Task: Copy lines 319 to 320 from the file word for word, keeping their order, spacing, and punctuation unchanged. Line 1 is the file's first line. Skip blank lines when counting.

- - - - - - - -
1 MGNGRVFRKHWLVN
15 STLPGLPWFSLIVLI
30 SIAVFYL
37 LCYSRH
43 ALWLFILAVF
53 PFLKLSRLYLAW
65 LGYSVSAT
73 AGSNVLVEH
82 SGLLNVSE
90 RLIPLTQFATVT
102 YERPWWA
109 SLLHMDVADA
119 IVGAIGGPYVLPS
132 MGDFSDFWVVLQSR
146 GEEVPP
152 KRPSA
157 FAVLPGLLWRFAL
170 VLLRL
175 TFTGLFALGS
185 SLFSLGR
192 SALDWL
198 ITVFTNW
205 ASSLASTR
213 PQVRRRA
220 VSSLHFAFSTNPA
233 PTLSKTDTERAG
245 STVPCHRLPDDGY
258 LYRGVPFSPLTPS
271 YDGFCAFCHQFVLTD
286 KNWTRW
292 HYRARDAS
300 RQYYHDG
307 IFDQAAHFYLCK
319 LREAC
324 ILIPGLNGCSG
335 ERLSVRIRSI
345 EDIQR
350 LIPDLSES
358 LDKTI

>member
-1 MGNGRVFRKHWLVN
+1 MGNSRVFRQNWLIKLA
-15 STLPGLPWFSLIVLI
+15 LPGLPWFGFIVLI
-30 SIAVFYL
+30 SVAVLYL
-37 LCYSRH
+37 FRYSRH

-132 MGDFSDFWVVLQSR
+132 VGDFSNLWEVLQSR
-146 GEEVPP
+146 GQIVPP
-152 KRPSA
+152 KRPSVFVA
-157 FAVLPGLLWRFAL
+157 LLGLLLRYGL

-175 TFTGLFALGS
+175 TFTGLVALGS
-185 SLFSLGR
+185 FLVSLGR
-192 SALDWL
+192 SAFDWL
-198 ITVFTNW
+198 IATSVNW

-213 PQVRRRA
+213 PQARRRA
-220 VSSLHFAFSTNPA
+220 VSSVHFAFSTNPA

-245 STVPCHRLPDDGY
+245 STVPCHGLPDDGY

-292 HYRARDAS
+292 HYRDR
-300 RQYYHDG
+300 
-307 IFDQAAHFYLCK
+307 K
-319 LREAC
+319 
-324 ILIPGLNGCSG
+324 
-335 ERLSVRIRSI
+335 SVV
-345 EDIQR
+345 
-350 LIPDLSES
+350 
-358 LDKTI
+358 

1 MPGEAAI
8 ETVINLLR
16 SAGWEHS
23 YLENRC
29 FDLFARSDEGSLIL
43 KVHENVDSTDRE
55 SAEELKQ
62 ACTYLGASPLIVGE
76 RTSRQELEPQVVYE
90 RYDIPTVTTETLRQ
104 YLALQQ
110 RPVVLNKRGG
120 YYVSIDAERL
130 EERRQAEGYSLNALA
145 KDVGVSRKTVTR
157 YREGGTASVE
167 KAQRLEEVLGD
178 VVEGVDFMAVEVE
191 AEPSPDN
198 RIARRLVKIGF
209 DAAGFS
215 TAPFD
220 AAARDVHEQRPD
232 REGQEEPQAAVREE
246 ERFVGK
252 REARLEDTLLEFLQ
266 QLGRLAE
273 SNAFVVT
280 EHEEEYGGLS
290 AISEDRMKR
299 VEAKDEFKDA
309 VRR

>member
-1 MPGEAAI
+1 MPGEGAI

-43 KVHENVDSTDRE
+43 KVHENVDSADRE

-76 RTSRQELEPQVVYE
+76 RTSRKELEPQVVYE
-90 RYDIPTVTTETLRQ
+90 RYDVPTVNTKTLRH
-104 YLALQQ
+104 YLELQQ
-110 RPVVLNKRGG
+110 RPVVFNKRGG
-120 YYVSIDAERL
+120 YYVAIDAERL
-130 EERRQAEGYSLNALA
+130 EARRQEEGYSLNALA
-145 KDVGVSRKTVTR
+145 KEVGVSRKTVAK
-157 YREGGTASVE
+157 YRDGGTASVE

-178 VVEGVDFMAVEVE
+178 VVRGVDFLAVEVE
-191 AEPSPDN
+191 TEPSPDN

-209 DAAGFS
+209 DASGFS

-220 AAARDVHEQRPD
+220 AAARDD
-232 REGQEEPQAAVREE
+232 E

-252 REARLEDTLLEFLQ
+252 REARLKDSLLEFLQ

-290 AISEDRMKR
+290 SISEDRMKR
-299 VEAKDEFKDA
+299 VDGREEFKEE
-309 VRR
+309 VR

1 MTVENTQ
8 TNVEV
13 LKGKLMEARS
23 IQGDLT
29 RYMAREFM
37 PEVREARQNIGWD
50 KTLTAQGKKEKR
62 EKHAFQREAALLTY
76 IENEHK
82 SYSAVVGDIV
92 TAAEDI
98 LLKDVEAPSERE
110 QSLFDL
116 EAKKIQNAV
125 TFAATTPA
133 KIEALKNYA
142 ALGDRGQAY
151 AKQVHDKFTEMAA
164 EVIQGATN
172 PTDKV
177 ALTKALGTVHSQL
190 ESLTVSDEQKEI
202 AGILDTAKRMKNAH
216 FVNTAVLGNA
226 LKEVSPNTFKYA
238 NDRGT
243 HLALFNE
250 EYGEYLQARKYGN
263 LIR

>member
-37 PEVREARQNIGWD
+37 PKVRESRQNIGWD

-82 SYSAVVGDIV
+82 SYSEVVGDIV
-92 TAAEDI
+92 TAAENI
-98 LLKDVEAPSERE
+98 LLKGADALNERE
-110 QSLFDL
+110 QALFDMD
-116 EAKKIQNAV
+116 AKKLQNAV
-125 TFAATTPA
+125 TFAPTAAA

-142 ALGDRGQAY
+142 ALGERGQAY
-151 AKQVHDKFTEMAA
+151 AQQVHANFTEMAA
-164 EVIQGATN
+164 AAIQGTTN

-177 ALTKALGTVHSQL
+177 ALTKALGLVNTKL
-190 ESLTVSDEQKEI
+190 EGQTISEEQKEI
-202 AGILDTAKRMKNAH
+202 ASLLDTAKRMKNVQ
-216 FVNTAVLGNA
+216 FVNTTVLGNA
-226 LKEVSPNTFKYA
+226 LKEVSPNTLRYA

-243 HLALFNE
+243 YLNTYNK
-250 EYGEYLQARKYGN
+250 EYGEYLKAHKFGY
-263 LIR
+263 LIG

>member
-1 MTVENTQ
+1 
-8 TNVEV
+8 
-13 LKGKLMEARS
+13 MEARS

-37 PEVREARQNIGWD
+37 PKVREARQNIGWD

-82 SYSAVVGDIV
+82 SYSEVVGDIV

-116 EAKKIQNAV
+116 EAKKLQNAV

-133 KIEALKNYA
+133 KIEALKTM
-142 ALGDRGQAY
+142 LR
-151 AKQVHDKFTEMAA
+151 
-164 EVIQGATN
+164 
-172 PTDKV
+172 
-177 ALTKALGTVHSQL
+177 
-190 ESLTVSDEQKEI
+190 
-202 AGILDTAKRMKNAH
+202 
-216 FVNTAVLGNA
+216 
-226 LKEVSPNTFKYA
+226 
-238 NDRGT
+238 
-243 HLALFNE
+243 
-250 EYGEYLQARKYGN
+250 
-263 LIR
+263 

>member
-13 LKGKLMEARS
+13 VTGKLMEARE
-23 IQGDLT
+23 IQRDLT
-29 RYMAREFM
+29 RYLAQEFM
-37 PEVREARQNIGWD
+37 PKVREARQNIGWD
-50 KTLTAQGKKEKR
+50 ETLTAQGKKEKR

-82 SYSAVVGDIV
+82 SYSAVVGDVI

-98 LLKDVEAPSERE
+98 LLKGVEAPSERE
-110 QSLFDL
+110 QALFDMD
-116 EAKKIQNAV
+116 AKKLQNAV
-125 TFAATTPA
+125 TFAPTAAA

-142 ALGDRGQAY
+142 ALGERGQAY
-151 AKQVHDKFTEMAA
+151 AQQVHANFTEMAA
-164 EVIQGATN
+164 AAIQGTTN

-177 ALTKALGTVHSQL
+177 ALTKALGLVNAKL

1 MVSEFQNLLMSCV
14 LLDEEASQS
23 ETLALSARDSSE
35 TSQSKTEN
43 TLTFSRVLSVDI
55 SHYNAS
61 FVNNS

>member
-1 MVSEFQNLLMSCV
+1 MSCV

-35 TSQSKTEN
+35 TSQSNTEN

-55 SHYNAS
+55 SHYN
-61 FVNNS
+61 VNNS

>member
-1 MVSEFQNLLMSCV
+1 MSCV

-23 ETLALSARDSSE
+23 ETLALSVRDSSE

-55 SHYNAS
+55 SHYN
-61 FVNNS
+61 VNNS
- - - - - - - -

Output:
-61 FVNNS
+61 VNNS